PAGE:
What Size Puzzle Should My Child Be Doing?

One of the most common questions parents ask is, “What size puzzle should my child be doing?” This article provides an age-ability guideline to help you as well as listing some of the amazing learning benefits puzzle provide, whether you have a toddler, a preschooler or a child in primary school.

Children need a wide variety of puzzles to keep them interested in the activity in much the same way as they need lots of different books. Look for pictures that will appeal to your child and look at the actual size of the puzzle pieces and total number of puzzle pieces.

What Size Should My Child Be Doing?
Interlocking 3, 4 and 5 Piece Bunny Puzzle for Ages 2-3
What Size Puzzle Should my Child Be Doing? Number Tray Puzzle for Ages 18 months to 2

Puzzle Age-Ability Guide

Knob puzzles:            18 months to 2 years

2 – 6 pieces:               2 – 3 years

12 – 24 pieces:           4 – 5 years

24 – 48 pieces:           5 – 6 years

54, 60 and 96 pieces: 6+ years

200 pieces 8+ years

The Learning Benefits of Puzzles.

  1. Toddlers 18 months to 2 years start off with basic knob puzzles. Fine motor control and spatial planning required to place the different puzzle pieces into the matching space. In addition, knob puzzles exercise the pincer grip – the same grip that will be used for holding a crayon, pencil or pen. See in the accompanying video below.
  2. From knob puzzles, children move onto tray puzzles. Smart Play’s number puzzle is a good illustration of the benefits of tray puzzles. Problem solving and sequencing skills are required to put each number into the correct space.
  3. Introduce preschoolers to traditional puzzle building with interlocking pieces with 2 to 6 piece puzzles. This teaches them about part-whole relationships.  You can get even more value out of this simple box of 6 wooden puzzles by muddling up all the pieces. Then get your child to find all the pieces belonging to the bunny, the lizard, the parrot etc. This strengthens the skill of visual discrimination or the ability to notice similarities and differences. Only then can they move on to building the 6 different puzzles which requires eye-hand co-ordination     and being able to manipulate pieces into the right position and direction to fit together.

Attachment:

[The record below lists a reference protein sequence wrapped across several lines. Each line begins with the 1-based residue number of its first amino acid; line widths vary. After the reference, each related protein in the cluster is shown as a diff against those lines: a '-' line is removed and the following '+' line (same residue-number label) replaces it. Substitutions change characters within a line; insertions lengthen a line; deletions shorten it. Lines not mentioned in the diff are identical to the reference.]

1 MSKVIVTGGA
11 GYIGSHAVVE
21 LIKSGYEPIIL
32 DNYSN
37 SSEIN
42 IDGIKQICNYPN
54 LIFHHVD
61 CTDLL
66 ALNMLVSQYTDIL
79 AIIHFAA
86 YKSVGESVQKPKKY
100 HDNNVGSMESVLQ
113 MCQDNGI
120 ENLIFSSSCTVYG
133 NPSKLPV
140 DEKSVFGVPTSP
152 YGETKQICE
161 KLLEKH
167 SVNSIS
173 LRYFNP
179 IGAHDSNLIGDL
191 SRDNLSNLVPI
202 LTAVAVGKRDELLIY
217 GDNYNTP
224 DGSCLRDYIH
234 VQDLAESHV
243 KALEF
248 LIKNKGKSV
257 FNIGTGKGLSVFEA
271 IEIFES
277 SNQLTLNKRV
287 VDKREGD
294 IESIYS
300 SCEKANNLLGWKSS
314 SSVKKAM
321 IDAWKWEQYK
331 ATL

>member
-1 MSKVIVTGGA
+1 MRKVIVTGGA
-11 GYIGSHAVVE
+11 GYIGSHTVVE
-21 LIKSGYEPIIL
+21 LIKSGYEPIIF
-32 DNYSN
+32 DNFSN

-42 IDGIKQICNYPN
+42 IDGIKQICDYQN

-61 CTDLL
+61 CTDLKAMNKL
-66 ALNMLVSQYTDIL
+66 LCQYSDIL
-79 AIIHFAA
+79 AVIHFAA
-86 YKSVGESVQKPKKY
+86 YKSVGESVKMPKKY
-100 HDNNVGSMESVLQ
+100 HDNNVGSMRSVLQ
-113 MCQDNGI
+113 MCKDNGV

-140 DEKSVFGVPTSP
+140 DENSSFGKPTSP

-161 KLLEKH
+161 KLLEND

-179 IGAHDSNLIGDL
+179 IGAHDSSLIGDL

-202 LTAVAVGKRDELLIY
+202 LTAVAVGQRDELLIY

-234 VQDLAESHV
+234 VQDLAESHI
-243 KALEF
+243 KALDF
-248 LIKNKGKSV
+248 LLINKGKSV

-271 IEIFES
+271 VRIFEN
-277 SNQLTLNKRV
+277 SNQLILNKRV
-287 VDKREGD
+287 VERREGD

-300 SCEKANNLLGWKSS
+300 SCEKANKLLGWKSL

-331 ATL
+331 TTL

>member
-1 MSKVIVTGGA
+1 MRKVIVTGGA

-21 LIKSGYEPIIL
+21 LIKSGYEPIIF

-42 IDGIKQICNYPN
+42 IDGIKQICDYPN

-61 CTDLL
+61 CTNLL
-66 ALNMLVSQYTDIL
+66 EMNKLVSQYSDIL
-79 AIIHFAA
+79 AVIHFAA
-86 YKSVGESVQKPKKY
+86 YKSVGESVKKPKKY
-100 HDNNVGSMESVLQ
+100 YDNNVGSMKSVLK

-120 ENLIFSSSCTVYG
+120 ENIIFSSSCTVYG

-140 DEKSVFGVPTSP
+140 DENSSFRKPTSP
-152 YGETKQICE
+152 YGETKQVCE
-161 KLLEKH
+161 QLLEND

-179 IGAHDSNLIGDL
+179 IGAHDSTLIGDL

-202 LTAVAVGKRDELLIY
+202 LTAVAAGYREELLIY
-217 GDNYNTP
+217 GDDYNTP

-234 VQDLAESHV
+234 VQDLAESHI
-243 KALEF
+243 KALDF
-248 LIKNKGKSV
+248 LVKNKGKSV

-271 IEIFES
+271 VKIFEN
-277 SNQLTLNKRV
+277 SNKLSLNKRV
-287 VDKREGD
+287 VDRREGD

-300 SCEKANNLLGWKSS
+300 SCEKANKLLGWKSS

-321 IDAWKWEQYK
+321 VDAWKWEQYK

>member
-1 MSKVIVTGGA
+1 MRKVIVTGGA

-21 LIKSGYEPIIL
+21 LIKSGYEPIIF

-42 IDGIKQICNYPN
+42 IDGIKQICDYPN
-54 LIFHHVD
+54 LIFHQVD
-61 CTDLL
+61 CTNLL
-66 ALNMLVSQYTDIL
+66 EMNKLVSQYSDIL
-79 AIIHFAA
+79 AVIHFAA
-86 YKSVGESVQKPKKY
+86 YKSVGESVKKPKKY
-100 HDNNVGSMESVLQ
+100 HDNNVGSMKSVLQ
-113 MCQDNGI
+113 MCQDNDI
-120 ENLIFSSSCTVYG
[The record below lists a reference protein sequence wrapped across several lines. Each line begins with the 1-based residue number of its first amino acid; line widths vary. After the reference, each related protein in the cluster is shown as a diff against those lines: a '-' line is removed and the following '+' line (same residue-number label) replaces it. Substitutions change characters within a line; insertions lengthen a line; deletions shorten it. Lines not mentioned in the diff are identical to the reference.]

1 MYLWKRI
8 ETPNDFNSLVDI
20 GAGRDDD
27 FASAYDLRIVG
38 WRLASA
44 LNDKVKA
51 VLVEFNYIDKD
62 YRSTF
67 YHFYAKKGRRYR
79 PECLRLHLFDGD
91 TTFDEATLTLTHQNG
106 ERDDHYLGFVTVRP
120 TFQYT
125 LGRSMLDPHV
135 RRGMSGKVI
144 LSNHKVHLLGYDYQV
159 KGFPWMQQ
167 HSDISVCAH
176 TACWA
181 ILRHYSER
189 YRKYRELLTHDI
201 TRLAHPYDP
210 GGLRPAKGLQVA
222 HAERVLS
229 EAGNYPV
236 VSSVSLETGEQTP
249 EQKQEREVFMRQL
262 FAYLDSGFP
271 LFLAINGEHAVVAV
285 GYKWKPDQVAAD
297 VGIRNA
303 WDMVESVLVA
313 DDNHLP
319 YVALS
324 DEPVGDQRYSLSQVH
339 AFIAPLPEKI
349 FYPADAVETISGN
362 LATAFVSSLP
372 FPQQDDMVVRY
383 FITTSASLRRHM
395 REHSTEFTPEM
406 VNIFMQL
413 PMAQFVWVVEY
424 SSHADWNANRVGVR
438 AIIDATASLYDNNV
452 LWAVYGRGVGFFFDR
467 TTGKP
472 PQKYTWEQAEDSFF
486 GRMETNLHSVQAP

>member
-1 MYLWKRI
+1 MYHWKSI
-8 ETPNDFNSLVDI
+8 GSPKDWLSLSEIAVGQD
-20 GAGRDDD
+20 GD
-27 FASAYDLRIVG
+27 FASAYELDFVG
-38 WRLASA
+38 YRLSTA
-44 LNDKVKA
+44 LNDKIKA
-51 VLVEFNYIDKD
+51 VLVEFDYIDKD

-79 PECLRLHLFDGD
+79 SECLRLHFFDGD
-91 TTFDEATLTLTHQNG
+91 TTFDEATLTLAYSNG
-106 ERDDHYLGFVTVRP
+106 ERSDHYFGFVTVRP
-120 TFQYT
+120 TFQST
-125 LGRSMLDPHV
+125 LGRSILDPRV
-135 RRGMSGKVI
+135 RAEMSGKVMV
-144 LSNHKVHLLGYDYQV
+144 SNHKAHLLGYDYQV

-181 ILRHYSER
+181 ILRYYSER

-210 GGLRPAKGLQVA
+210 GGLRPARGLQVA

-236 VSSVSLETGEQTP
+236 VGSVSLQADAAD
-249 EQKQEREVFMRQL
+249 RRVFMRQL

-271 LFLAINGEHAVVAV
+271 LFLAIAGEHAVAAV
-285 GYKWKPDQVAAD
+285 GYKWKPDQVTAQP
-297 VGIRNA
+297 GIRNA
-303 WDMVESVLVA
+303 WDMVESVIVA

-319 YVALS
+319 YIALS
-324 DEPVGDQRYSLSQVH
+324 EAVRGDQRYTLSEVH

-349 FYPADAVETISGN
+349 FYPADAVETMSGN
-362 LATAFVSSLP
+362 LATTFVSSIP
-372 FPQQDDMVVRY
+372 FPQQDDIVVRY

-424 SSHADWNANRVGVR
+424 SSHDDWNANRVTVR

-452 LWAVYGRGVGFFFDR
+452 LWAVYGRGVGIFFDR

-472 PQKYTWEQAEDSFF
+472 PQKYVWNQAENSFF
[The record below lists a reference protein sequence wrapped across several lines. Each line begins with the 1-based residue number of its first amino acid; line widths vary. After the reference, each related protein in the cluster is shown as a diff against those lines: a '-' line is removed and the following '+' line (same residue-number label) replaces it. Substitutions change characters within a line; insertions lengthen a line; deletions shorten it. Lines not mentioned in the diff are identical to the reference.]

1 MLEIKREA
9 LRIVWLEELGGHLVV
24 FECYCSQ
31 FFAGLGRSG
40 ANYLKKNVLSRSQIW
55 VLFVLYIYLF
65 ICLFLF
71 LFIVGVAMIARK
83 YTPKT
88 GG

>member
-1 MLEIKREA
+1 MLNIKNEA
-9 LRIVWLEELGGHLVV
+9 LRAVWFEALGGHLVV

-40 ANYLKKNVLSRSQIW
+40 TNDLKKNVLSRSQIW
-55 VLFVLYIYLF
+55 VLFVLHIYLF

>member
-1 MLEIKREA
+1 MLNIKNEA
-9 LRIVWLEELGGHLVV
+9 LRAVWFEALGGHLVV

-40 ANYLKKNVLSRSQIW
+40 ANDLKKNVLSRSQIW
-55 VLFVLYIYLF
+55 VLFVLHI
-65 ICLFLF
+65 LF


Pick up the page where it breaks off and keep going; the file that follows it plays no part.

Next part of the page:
4. Puzzles require spatial planning and the ability to manipulate pieces into the correct position using eye-hand co-ordination.
  5. Busy puzzles stimulate figure-ground perception – the ability to isolate items in a busy picture in the foreground or background


How To Build A Puzzle

There is technique involved when building larger puzzles from 24 pieces through to 100s and 1000s of pieces.

  • Firstly, find all the pieces with a flat side belonging to the frame as well as the four corners.
  • Position the four corners correctly then complete the frame.
  • Secondly, sort the rest of the pieces into groups according to colour, pattern, or a particular part of the picture. Within the frame, start building these different parts of the puzzle and they will eventual match up and the puzzle will be complete.
1, 2, 3 and 4 Piece Wild Animal Puzzles
Farmhouse, House, Pet, Fish Bowl and Construction Knob Puzzles

Puzzles for School Readiness

By the time a child is between four and five years old a 20-piece puzzle or more should be within their grasp. A child entering grade 1 must be able to complete a 24-piece puzzle with ease. This is part of school readiness testing.

Whether a child is doing a simple knob puzzle or completing a 100-piece puzzle, they will be learning planning, organising and problem-solving skills that lay essential foundations for reading, writing and maths.

How Puzzles Vary In Difficulty

Puzzles can vary in difficulty in a number of ways:

  • the size of the puzzle pieces
  • the number of pieces
  • the simplicity or complexity of the picture (see the difference between this zoo puzzle and the Princess on the Horse)
  • the detail in the picture (it is easier to match pieces with line and shape than pieces that are just one colour)

To keep your child interested and for maximum enjoyment, always try and choose puzzle pictures that appeal to your child or that they can relate to. A child who is crazy about dinosaurs will be more inclined to build a dinosaur puzzle than an aeroplane, for example.

Remember to keep building your child’s confidence little by little so that they become committed puzzlers who derive great satisfaction from their puzzle building efforts. They will also spend more time puzzle building if you are building with them too.